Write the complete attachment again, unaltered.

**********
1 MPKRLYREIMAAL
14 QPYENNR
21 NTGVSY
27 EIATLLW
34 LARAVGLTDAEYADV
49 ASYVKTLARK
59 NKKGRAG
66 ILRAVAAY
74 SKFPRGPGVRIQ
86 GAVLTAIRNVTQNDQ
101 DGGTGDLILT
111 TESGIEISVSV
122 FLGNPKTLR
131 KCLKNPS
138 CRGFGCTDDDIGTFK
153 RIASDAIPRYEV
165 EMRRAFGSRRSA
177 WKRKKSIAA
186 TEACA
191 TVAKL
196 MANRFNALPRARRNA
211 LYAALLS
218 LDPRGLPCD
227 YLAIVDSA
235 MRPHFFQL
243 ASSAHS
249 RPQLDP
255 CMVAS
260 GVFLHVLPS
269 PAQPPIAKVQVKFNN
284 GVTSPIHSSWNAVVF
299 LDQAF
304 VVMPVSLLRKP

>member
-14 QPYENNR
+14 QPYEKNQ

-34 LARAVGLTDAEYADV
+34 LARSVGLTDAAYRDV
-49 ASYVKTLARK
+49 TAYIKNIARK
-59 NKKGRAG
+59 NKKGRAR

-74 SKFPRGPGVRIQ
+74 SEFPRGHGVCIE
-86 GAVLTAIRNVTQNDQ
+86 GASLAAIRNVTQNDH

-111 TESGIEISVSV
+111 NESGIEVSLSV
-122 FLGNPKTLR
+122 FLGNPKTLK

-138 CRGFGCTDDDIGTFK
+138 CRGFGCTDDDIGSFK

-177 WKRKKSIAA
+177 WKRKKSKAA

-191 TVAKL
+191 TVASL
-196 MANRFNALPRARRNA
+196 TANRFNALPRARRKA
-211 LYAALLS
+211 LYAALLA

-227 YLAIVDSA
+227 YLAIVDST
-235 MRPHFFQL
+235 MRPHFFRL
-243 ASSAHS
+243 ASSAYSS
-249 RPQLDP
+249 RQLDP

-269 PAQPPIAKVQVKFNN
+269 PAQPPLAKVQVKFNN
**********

1 MPKRLYREIMAAL
14 QPYENNR
21 NTGVSY
27 EIATLLW
34 LARAVGLTDAEYADV
49 ASYVKTLARK
59 NKKGRAG
66 ILRAVAAY
74 SKFPRGPGVRIQ
86 GAVLTAIRNVTQNDQ
101 DGGTGDLILT
111 TESGIEISVSV
122 FLGNPKTLR
131 KCLKNPS
138 CRGFGCTDDDIGTFK
153 RIASDAIPRYEV
165 EMRRAFGSRRSA
177 WKRKKSIAA
186 TEACA
191 TVAKL
196 MANRFNALPRARRNA
211 LYAALLS
218 LDPRGLPCD
227 YLAIVDSA
235 MRPHFFQL
243 ASSAHS
249 RPQLDP
255 CMVAS
260 GVFLHVLPS
269 PAQPPIAKVQVKFNN
284 GVTSPIHSSWNAVVF
299 LDQAF
304 VVMPVSLLRKP

>member
-14 QPYENNR
+14 QPYEKNQ

-34 LARAVGLTDAEYADV
+34 LARSVGLTDAAYRDV
-49 ASYVKTLARK
+49 TAYIKNIARK
-59 NKKGRAG
+59 NKKGRAR

-74 SKFPRGPGVRIQ
+74 SEFPRGHGVCIE
-86 GAVLTAIRNVTQNDQ
+86 GASLAAIRNVTQNDH

-111 TESGIEISVSV
+111 NESGIEVSLSV
-122 FLGNPKTLR
+122 FLGNPKTLK

-138 CRGFGCTDDDIGTFK
+138 CRGFGCTDDDIGSFK

-177 WKRKKSIAA
+177 WKRKKSKAA

-191 TVAKL
+191 TVASL
-196 MANRFNALPRARRNA
+196 TANRFNALPRARRKA
-211 LYAALLS
+211 LYAALLA

-227 YLAIVDSA
+227 YLAIVDST
-235 MRPHFFQL
+235 MRPHFFRL
-243 ASSAHS
+243 ASSAYSS
-249 RPQLDP
+249 RQLDP

-269 PAQPPIAKVQVKFNN
+269 PAQPPLAKVQVKFNN